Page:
I have to mention one other aspect of game play that I’ve become somewhat obsessed with: the Player Logs. The Gathering, Crafting, and Fishing Logs keep track of every different type of item you’ve gathered or crafted, with each of the gathering and crafting classes, and grants some satisfaction from “collecting them all” even if you never craft some of the items ever again. But its the Hunting Logs that really drive my obsession with tracking down each and every type of monster listed. Each class has a different set of monsters required for each zone, though there is some overlap for some of the classes. Fighting monsters gives players a small amount of XP per monster, but completing a “set” of monsters listed in the Hunting Log rewards a huge boost of XP. That XP reward helps level up my “alt” classes, especially when combined with the “Battlecraft Leves” in each zone. Right now, I’m alternating between my “main” class by playing the story and class specific quests, and then switching to alternate classes and completing Guildleves and Hunting Log entries. At some point, I’m going to have to pick only one or two alt-classes to focus on, but for now, it’s fun to experiment with everything. Ultimately, the promise of combining some of my classes into elite classes or “Jobs” sounds really awesome.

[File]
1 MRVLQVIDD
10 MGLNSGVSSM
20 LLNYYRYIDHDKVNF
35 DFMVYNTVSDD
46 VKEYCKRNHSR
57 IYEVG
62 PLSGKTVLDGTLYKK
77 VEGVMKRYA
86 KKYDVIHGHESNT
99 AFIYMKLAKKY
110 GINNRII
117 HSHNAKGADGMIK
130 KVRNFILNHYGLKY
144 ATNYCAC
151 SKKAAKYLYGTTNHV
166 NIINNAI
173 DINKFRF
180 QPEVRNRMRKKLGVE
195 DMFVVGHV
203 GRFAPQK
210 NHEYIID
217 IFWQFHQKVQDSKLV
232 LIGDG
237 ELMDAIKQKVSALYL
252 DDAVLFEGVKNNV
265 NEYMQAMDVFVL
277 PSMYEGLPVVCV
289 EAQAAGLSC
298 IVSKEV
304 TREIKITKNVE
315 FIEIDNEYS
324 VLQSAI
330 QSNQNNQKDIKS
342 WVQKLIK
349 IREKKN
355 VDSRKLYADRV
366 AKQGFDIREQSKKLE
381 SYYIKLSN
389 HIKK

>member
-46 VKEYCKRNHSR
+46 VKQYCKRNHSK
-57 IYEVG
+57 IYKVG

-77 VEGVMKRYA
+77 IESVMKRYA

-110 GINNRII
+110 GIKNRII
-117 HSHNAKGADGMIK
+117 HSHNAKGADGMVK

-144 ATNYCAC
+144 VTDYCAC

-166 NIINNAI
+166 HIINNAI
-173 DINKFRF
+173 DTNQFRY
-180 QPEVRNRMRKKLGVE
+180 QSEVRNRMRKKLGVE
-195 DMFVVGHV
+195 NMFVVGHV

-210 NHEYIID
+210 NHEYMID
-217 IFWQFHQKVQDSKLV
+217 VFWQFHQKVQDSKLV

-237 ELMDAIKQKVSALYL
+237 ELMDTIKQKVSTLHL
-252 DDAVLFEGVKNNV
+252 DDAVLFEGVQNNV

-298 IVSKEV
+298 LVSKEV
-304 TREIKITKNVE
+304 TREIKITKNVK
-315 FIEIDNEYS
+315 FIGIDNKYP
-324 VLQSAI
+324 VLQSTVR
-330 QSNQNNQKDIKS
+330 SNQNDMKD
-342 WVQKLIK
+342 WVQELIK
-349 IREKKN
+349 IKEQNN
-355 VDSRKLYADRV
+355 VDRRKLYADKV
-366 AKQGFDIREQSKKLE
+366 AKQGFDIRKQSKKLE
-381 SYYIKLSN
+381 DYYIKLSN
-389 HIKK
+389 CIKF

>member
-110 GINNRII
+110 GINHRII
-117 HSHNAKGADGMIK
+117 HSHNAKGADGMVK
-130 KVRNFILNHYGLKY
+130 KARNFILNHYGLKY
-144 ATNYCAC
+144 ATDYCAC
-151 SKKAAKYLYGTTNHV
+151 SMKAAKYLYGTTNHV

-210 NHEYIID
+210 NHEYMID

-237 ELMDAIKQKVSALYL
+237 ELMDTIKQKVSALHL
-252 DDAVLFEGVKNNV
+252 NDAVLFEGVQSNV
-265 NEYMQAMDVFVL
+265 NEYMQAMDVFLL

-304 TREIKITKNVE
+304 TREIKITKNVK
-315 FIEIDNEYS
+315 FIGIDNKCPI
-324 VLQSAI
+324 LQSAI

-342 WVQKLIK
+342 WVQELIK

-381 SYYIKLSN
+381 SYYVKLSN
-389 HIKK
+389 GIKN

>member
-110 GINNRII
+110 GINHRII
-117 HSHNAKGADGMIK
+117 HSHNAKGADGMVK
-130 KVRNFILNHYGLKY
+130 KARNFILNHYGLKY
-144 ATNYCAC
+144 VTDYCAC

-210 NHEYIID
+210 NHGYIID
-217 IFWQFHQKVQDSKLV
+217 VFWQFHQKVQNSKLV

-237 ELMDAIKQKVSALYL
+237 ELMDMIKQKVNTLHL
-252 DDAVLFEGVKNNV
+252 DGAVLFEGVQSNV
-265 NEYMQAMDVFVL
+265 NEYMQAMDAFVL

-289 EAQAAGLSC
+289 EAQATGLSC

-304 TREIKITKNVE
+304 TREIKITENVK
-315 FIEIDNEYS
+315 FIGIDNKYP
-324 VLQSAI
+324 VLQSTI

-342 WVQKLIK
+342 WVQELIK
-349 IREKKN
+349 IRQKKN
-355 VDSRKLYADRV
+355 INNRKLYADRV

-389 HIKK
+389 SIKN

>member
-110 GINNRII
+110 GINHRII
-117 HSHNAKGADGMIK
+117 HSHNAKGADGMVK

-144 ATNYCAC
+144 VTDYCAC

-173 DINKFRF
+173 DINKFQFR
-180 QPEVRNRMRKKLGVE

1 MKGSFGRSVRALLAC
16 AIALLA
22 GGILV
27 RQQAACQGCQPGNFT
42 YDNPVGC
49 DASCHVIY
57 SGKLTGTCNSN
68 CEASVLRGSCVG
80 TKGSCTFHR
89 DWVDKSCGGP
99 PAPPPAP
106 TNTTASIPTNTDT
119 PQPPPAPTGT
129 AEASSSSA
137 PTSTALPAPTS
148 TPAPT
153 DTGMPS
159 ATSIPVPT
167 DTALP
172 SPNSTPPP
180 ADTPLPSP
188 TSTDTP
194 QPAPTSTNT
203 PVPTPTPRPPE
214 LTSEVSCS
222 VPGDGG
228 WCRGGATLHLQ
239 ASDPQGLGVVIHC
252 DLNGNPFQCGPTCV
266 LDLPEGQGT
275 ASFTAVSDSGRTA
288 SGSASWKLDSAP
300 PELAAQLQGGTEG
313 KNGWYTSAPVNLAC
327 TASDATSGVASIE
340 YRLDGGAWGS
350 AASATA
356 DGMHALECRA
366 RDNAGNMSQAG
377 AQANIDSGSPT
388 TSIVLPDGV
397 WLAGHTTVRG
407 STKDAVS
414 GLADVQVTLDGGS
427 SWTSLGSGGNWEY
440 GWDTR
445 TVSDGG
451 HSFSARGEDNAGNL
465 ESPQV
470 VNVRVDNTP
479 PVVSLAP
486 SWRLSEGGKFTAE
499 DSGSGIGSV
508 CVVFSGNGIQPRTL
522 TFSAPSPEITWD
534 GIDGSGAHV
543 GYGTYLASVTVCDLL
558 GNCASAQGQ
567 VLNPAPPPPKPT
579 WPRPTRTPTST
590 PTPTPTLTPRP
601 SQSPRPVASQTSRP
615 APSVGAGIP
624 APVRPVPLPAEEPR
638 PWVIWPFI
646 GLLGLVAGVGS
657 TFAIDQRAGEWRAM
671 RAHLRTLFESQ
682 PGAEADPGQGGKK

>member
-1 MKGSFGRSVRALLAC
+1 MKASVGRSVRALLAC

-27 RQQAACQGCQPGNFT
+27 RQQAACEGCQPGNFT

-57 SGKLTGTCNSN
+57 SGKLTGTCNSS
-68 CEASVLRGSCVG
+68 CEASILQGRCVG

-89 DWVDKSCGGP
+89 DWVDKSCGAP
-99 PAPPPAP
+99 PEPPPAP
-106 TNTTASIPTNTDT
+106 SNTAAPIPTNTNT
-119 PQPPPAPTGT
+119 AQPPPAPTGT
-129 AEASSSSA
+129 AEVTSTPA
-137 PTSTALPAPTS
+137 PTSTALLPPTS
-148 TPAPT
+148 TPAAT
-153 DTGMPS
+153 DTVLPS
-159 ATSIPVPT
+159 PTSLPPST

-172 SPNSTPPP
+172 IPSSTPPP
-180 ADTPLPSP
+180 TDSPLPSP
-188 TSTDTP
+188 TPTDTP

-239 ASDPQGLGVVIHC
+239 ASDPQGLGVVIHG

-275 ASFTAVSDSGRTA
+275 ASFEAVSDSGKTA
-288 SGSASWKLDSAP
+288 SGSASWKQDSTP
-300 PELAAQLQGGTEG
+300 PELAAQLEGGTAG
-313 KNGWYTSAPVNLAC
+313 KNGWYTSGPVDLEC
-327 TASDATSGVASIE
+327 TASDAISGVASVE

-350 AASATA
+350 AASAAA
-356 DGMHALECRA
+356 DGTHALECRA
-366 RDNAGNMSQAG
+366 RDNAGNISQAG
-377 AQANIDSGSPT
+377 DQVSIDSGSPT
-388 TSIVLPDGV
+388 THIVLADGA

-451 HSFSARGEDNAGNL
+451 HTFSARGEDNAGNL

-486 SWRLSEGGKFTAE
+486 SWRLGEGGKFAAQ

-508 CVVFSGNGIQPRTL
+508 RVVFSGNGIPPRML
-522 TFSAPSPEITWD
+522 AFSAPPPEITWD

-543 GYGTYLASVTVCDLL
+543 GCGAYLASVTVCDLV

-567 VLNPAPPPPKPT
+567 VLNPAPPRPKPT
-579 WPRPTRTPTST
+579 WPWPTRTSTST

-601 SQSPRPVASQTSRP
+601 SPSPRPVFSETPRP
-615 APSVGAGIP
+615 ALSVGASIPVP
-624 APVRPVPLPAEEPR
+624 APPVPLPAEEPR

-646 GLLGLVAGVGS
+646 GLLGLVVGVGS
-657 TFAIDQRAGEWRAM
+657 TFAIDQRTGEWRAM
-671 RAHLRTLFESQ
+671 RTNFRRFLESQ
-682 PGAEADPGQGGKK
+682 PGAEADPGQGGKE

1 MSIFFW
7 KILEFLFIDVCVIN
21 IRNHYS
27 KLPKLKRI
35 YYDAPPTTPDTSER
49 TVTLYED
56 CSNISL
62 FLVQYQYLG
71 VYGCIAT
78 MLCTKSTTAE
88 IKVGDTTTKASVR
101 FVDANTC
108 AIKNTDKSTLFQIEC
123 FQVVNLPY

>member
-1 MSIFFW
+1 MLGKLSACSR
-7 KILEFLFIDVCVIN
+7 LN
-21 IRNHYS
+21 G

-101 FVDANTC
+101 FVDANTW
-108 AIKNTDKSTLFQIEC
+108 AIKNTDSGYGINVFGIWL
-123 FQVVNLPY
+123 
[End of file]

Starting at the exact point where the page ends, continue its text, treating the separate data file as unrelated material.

Conclusion in Progress
There is still a lot in FFXIV: ARR that I’ve yet to experience. Those elite “Job” classes and the epic “Primal” dungeon fights are still beyond my progress. There are some new Player Vs Player aspects that have yet to be added to the game, so I’m curious to how that will feel. As it is, I am definitely under the “charm” of the quirkiness of Final Fantasy XIV: A Realm Reborn.